The Course of American Democratic Thought

By Ralph Henry Gabriel; Robert H. Walker | Go to book overview

Chapter 21
THE GOSPEL OF WEALTH AND CONSTITUTIONAL LAW

THAT THEOLOGY OF PROPERTY which Presidents McCosh and Porter elaborated and which Carnegie called the gospel of wealth contained an internal conflict which became increasingly evident as Appomattox receded. When Conwell and Rockefeller united in urging young men to aspire to that success which was symbolized by riches and to that power to do good which wealth brings, they had little to say to the man who, in spite of his best efforts, failed to achieve the mahogany desk. It was clear, however, that they expected the man who failed, as well as his neighbor who succeeded, to acquiesce in the system which they supported. So long as opportunities for individual initiative were plentiful in the early stages of the exploitation of vast natural wealth, the mutterings of underlings could be and were ignored. But in the 1870's and 1880's wealth was magnifying the few, while poverty, widespread and increasing, was abroad in the land. The masters of capital were acquiring power such as Americans had never before possessed. In such a scene the prophets of the gospel of wealth urged the individual to be discontented with his lot, in the sense trying to escape from poverty, and at the same time to accept his fate if he failed to win a competence in the struggle of the market. The rugged individualists urged the citizen to strive to increase his well- being so long as he acted only in the economic realm. But they insisted that he must not attempt to better his lot by political activities. He must accept such position as he achieved in a competitive system, and, if that position happened to be poverty and insecurity, he must not attempt either to change the system or to seek aid through politics.

The social philosophy of the gospel of wealth required of the masses a self-denial which was quite out of harmony with Ameri

-281-

Notes for this page

Add a new note
If you are trying to select text to create highlights or citations, remember that you must now click or tap on the first word, and then click or tap on the last word.
One moment ...
Default project is now your active project.
Project items

Items saved from this book

This book has been saved
Highlights (0)
Some of your highlights are legacy items.

Highlights saved before July 30, 2012 will not be displayed on their respective source pages.

You can easily re-create the highlights by opening the book page or article, selecting the text, and clicking “Highlight.”

Citations (0)
Some of your citations are legacy items.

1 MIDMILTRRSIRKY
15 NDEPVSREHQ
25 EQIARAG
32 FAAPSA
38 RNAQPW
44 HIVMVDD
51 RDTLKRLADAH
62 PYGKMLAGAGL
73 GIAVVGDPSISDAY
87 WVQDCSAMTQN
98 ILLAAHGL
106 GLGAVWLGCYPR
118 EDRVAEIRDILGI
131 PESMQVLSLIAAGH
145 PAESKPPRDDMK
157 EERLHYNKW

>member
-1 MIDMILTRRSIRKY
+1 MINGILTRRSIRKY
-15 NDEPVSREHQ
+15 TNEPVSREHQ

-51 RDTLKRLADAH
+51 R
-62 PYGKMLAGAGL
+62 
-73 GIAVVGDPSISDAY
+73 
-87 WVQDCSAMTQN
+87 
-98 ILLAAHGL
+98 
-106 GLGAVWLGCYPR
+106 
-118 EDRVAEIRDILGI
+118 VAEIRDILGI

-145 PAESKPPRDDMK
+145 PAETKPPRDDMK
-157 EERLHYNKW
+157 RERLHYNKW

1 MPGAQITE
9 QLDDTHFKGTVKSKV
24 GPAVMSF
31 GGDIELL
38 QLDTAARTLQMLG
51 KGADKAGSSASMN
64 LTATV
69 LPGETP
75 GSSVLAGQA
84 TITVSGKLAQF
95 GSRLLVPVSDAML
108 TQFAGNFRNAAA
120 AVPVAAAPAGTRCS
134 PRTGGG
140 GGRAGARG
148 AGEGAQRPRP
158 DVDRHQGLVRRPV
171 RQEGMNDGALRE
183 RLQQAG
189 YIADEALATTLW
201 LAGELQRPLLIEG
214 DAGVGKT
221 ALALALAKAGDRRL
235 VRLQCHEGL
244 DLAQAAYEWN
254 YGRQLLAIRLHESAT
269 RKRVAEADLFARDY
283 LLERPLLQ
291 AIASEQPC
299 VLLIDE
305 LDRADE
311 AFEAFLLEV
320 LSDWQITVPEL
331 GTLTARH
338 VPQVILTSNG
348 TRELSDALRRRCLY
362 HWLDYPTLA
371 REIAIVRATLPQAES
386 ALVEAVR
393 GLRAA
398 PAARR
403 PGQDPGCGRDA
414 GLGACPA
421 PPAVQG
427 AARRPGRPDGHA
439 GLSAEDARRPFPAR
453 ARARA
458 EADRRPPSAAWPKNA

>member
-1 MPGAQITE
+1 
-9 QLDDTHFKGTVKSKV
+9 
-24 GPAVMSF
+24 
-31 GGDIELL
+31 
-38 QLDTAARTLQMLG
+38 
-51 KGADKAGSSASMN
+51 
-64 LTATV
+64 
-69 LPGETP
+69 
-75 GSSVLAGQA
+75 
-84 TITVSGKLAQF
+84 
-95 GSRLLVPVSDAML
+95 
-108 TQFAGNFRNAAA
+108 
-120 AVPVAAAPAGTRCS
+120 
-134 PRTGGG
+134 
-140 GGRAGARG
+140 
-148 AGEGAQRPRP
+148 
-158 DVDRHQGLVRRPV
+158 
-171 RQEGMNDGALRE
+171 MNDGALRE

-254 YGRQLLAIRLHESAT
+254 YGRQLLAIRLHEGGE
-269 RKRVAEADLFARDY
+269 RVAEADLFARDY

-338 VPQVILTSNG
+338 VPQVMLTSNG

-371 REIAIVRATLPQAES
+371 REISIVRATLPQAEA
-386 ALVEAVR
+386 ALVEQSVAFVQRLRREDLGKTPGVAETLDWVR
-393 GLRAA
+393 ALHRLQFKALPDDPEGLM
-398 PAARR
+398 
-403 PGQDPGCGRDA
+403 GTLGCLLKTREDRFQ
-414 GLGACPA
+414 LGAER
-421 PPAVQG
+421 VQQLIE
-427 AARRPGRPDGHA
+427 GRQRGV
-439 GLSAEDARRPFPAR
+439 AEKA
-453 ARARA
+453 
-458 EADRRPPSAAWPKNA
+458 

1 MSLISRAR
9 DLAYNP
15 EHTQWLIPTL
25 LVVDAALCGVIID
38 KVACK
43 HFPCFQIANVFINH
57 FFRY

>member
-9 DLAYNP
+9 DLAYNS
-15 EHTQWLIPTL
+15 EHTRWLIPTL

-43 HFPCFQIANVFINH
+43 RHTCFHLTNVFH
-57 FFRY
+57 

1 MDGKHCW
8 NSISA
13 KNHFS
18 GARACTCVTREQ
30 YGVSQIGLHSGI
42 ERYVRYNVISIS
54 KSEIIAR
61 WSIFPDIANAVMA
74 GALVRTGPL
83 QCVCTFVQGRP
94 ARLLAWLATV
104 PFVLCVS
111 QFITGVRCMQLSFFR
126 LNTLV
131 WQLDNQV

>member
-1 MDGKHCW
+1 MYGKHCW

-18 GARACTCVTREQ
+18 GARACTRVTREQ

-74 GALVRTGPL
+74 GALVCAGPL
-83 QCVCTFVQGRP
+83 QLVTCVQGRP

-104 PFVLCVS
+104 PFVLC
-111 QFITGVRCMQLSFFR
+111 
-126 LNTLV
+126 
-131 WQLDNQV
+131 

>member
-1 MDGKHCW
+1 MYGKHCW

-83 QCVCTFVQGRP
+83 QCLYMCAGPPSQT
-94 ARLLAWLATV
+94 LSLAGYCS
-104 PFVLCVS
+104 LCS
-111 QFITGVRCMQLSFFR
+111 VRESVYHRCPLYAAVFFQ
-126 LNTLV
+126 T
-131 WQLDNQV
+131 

Any citation created before July 30, 2012 will labeled as a “Cited page.” New citations will be saved as cited passages, pages or articles.

We also added the ability to view new citations from your projects or the book or article where you created them.

Notes (0)
Bookmarks (0)

You have no saved items from this book

Project items include:
  • Saved book/article
  • Highlights
  • Quotes/citations
  • Notes
  • Bookmarks
Notes
Cite this page

Cited page

Style
Citations are available only to our active members.
Sign up now to cite pages or passages in MLA, APA and Chicago citation styles.

(Einhorn, 1992, p. 25)

(Einhorn 25)

1

1. Lois J. Einhorn, Abraham Lincoln, the Orator: Penetrating the Lincoln Legend (Westport, CT: Greenwood Press, 1992), 25, http://www.questia.com/read/27419298.

Cited page

Bookmark this page
The Course of American Democratic Thought
Table of contents

Table of contents

Settings

Settings

Typeface
Text size Smaller Larger Reset View mode
Search within

Search within this book

Look up

Look up a word

  • Dictionary
  • Thesaurus
Please submit a word or phrase above.
Print this page

Print this page

Why can't I print more than one page at a time?

Full screen
/ 572

matching results for page

Cited passage

Style
Citations are available only to our active members.
Sign up now to cite pages or passages in MLA, APA and Chicago citation styles.

"Portraying himself as an honest, ordinary person helped Lincoln identify with his audiences." (Einhorn, 1992, p. 25).

"Portraying himself as an honest, ordinary person helped Lincoln identify with his audiences." (Einhorn 25)

"Portraying himself as an honest, ordinary person helped Lincoln identify with his audiences."1

1. Lois J. Einhorn, Abraham Lincoln, the Orator: Penetrating the Lincoln Legend (Westport, CT: Greenwood Press, 1992), 25, http://www.questia.com/read/27419298.

Cited passage

Welcome to the new Questia Reader

The Questia Reader has been updated to provide you with an even better online reading experience.  It is now 100% Responsive, which means you can read our books and articles on any sized device you wish.  All of your favorite tools like notes, highlights, and citations are still here, but the way you select text has been updated to be easier to use, especially on touchscreen devices.  Here's how:

1. Click or tap the first word you want to select.
2. Click or tap the last word you want to select.

OK, got it!

Thanks for trying Questia!

Please continue trying out our research tools, but please note, full functionality is available only to our active members.

Your work will be lost once you leave this Web page.

For full access in an ad-free environment, sign up now for a FREE, 1-day trial.

Already a member? Log in now.